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Probabilistic 20/20

Project description

The Probabibilistic 20/20 test identifies genes with signficant oncogene-like and tumor suppressor gene-like mutational patterns for small coding region variants. Putative signficant oncogenes are found through evaluating missense mutation clustering and in silico pathogenicity scores. Often highly clustered missense mutations are indicative of activating mutations. While statistically signficant tumor suppressor genes (TSGs) are found by abnormally high proportion of inactivating mutations.

Probabilistic 20/20 evaluates statistical significance by employing monte carlo simulations, which incorporates observed mutation context. Monte carlo simulations are performed within the same gene and thus avoid building a background distribution based on other genes. This means that the statistical test can be applied to either all genes in the exome from exome sequencing or to a certain target set of genes from targeted sequencing.

The Probabilistic 20/20 test has nice properties since it accounts for several factors that could effect the significance of driver genes.

  • gene length

  • mutation context

  • gene sequence (e.g. codon bias)


Documentation Status

Please see the documentation on readthedocs for more details.


Collin J. Tokheim, Nickolas Papadopoulos, Kenneth W. Kinzler, Bert Vogelstein, and Rachel Karchin. Evaluating the evaluation of cancer driver genes. PNAS 2016 ; published ahead of print November 22, 2016, doi:10.1073/pnas.1616440113

If you use the hotmaps1d command to find codons were missense mutations are significantly clustered, please cite the HotMAPS paper:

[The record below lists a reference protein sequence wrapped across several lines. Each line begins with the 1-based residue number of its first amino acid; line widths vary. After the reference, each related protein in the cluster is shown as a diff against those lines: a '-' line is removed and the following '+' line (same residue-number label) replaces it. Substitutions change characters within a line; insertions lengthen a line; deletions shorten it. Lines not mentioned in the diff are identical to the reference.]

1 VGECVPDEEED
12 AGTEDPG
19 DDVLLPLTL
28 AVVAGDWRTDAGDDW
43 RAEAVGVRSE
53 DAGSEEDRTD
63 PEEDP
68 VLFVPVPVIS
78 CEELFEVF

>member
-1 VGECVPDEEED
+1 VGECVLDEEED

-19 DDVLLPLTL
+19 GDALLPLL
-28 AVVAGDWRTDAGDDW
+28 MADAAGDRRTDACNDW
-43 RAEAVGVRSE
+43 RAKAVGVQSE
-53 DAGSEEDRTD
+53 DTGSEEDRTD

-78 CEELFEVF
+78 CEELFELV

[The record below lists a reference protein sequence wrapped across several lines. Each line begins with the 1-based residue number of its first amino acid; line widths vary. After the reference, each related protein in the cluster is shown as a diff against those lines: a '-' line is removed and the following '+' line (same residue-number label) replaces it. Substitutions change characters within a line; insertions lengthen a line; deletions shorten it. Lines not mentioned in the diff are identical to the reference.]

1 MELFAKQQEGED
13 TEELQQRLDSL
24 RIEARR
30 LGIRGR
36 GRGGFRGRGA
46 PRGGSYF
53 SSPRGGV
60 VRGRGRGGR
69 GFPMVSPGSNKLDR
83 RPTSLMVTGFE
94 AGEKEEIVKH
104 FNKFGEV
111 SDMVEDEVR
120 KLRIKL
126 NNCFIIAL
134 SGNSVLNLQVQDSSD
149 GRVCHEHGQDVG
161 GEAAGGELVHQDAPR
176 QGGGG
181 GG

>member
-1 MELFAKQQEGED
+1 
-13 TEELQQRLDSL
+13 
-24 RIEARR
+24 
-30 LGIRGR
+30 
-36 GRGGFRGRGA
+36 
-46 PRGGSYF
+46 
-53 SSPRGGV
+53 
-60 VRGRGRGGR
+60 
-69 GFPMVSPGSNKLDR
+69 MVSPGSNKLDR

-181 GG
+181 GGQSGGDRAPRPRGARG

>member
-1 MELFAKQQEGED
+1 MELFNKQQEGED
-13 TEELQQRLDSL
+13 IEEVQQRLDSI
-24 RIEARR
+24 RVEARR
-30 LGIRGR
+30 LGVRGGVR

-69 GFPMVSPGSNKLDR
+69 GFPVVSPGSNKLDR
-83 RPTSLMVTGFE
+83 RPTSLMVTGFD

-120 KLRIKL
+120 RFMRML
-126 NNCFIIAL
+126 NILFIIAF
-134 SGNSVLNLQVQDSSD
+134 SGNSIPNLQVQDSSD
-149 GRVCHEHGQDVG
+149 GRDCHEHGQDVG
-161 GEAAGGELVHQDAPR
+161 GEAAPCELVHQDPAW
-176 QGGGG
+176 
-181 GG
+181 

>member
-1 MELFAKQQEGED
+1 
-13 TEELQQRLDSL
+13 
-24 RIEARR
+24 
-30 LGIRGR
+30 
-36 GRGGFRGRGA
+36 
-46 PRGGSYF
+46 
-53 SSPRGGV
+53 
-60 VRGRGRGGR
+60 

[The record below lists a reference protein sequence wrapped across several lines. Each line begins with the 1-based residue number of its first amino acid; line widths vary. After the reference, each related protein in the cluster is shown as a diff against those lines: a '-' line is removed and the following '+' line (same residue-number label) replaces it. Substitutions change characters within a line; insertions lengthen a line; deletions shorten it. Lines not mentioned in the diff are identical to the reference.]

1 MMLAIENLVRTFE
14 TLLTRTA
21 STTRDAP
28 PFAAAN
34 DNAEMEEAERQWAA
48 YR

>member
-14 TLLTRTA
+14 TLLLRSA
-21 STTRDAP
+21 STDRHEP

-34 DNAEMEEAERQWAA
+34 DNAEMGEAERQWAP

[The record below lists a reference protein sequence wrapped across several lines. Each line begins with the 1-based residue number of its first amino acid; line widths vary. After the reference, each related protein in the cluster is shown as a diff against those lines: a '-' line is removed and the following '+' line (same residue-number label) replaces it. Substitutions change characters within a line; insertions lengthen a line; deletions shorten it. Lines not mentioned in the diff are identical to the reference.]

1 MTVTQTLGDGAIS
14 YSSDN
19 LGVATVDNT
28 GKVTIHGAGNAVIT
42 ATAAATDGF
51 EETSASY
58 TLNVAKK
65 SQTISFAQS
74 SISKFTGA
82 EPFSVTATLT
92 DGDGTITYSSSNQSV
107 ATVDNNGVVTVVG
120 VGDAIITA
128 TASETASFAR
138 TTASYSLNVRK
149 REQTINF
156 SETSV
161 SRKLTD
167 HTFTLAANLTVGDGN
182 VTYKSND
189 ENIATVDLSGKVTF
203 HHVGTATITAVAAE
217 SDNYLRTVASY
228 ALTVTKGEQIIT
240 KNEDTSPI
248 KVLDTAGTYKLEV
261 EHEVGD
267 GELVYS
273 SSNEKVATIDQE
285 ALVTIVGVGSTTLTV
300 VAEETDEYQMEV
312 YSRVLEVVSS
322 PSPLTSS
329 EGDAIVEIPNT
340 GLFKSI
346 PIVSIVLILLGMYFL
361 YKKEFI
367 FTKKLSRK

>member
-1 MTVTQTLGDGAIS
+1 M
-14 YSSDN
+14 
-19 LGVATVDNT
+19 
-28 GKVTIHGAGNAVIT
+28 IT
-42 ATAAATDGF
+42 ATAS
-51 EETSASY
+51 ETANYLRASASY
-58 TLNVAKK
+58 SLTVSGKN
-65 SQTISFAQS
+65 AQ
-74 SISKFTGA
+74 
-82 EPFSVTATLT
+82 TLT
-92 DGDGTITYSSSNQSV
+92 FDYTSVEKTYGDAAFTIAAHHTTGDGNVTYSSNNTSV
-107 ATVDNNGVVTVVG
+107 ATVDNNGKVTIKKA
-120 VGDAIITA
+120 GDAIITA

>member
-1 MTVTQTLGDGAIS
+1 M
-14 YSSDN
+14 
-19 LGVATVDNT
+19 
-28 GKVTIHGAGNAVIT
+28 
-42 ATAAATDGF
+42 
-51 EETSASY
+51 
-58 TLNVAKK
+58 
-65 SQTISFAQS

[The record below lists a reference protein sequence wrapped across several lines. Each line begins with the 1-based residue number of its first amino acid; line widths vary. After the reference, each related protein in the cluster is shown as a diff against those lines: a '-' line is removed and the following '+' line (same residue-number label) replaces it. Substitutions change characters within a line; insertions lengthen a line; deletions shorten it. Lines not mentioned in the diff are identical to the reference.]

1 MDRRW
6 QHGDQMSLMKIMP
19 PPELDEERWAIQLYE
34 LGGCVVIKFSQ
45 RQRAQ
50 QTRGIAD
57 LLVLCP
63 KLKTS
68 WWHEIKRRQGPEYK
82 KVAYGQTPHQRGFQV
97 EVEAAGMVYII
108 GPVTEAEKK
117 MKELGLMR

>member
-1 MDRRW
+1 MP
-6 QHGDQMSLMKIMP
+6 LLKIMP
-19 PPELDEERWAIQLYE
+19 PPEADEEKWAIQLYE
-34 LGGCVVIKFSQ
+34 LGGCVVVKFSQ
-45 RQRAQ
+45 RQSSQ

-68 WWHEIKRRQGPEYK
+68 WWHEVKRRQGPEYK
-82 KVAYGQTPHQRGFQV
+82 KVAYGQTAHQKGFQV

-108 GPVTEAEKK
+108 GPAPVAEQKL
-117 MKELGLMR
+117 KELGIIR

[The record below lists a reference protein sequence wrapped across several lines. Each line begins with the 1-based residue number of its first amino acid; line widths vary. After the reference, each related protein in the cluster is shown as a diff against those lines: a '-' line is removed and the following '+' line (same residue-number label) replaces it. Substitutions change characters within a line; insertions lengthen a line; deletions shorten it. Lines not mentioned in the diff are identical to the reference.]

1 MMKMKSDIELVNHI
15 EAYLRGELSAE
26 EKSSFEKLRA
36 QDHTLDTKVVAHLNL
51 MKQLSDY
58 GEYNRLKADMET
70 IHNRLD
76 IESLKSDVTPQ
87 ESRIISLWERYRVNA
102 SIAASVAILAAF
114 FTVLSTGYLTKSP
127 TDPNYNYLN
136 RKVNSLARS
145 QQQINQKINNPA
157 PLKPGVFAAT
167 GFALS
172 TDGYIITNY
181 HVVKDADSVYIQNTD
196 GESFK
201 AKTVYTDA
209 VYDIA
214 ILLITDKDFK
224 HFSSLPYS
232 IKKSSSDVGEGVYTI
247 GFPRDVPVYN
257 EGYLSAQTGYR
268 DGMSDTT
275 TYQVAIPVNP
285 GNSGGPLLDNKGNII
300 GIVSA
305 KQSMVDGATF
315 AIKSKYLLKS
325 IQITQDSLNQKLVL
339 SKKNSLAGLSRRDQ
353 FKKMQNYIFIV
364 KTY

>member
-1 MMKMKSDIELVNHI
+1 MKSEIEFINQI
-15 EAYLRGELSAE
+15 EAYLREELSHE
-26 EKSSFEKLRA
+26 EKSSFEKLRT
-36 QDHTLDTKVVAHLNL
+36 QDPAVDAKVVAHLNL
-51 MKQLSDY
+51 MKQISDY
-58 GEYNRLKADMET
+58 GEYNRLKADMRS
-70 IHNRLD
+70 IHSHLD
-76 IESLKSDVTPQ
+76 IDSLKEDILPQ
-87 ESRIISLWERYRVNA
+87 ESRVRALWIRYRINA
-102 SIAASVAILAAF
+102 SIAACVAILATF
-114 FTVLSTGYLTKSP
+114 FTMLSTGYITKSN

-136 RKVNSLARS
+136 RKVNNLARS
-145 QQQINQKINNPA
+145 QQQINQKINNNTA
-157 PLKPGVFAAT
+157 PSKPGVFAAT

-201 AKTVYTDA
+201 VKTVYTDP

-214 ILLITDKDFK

Tokheim C, Bhattacharya R, Niknafs N, Gygax DM, Kim R, Ryan M, Masica DL, Karchin R (2016) Exome-scale discovery of hotspot mutation regions in human cancer using 3D protein structure Cancer Research. Apr. 28.pii: canres.3190.2015.


Python Package Installation

Using the python package installation, all the required python packages for the probabibilistic 20/20 test will automatically be installed for you.

To install the package into python you can use pip. If you are installing to a system wide python then you may need to use sudo before the pip command.

$ pip install probabilistic2020

The scripts for Probabilstic 20/20 can then be found in Your_Python_Root_Dir/bin. You can check the installation with the following:

$ which probabilistic2020
$ probabilistic2020 --help

Local installation

Local installation is a good option if you do not have privilege to install a python package and already have the required packages. The source files can also be manually downloaded from github at

Required packages:

  • numpy

  • scipy

  • pandas>=0.17.0

  • pysam

If you don’t have the above required packages, you will need to install them. For the following commands to work you will need pip. If you are using a system wide python, you will need to use sudo before the pip command. Also if you are using python 3.X then you likely will have to install pysam version >=0.9.0.

$ cd probabilistic2020
$ pip install -r requirements.txt

If you want the exact package version used for development on python 2.7, then instead use the requirements_dev.txt. Next you will need to build the Probabilistic 20/20 source files. This is can be accomplished in one command.

$ make build

Once finished building you can then use the scripts in the probabilstic2020/prob2020/console directory. You can check the build worked by the following:

$ python prob2020/cosole/ --help

Project details

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probabilistic2020-1.2.2.tar.gz (185.6 kB view hashes)

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